Agricultural production is characterized by a high degree of competitive rivalry. Efforts to develop branded or specialized products are quickly and effectively copied, and meaningful differentiation is difficult to achieve. The competitive rivalry plays out most clearly in bidding for productive resources. Here, producers typically bid most of their long-term potential profitability into the price of fixed assets such as farmland. As a result, rivalry has a very detrimental impact on individual profitability in the sector. However, it also encourages firms to be extremely efficient and productive as cost competition is the most likely source of competitive advantage. Rivalry has also clearly manifested itself on the global stage as South American agricultural production has rapidly increased to the point where Brazil and Argentina are key world soybean producers. Further, continuing genetic improvements, such as drought resistance, are allowing production of crops in regions once not suitable.

Substitute Goods

There are important substitution considerations for grain/oilseed producers. Movements away from or towards animal proteins in the diet can have a significant impact on grain consumption. Grain products also compete in a variety of industrial based markets, such as energy and bioplastics where they serve as a substitute for petroleum-based products. These markets are quite large, but are also highly competitive. The large quantities of these available substitutes will limit producer profitability.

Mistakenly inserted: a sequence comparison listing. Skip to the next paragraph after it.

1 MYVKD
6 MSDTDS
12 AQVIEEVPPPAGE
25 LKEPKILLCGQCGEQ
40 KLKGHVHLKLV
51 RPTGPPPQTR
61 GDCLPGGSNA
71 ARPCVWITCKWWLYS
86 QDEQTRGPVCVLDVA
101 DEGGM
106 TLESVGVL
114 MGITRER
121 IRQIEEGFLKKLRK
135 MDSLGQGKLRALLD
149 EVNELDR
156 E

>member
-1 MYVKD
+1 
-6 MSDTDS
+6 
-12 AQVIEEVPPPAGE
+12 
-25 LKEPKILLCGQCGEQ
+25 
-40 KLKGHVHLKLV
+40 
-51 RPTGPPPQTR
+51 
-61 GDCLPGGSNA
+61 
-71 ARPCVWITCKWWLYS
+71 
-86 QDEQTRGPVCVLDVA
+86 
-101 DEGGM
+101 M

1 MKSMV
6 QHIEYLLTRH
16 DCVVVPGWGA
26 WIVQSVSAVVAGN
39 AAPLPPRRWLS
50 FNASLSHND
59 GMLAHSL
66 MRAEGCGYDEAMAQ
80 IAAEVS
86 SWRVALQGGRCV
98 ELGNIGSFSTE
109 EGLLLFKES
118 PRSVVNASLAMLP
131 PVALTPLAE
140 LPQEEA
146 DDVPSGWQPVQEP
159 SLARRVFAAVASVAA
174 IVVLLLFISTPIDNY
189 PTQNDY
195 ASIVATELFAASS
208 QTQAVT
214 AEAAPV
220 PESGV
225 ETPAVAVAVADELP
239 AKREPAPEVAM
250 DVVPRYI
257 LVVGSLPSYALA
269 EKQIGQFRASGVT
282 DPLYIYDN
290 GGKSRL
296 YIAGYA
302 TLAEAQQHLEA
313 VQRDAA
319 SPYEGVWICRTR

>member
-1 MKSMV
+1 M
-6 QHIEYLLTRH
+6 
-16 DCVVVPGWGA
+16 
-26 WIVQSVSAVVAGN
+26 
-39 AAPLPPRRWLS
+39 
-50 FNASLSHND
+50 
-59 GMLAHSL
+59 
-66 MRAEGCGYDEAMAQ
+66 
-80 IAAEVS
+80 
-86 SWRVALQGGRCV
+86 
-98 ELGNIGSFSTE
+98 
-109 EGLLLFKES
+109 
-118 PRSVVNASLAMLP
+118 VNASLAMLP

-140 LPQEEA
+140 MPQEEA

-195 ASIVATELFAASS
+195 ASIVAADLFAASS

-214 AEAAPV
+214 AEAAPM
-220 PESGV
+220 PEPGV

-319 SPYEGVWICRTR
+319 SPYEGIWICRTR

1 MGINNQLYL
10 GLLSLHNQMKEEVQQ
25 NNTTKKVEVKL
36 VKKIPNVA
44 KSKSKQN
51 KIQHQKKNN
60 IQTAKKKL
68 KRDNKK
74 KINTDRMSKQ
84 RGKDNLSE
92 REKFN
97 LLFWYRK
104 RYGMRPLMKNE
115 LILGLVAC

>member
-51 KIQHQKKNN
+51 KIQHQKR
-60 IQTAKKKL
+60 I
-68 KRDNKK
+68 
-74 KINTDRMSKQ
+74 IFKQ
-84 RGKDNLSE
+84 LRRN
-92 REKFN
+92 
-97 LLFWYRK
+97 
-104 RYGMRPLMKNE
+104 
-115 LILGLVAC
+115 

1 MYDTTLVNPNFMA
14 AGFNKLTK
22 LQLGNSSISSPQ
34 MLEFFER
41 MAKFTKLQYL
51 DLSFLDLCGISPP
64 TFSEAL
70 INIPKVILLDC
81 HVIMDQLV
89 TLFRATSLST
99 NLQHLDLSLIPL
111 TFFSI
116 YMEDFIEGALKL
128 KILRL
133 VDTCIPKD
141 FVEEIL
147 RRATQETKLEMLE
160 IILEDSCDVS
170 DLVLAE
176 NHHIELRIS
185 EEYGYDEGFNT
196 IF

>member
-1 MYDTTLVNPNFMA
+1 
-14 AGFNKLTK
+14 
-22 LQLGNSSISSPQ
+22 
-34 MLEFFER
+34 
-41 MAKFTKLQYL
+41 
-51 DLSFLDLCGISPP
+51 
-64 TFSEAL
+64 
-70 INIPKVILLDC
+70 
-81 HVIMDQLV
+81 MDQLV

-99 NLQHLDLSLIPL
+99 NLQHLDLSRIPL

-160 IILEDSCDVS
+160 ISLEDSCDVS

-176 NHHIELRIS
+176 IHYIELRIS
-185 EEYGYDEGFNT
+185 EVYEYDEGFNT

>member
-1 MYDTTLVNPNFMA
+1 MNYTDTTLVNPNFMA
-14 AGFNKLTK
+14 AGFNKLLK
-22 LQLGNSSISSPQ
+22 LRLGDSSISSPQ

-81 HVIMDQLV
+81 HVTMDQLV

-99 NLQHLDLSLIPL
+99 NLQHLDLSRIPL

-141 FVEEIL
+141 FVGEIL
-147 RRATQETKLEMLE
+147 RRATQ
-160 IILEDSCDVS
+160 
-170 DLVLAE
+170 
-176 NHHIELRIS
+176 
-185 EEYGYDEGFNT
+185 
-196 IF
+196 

Barriers to Entry

There are few meaningful barriers to entry in production agriculture. While the capital requirements can be substantial to a young person trying to begin a career in farming, these requirements are not prohibitive for most businesses considering large-scale entry. For larger investors and pension funds considering entry into agriculture, the barrier in the United States is typically finding enough land in one geographic area to make a significant investment. While still limited in number, there are more farm management companies pursuing large scale farmland investments operated through both internal and external management arrangements. Funding for these enterprises increasingly comes from equity markets. The relative ease with which parties with access to capital can enter crop production will limit the upside profitability potential for current producers.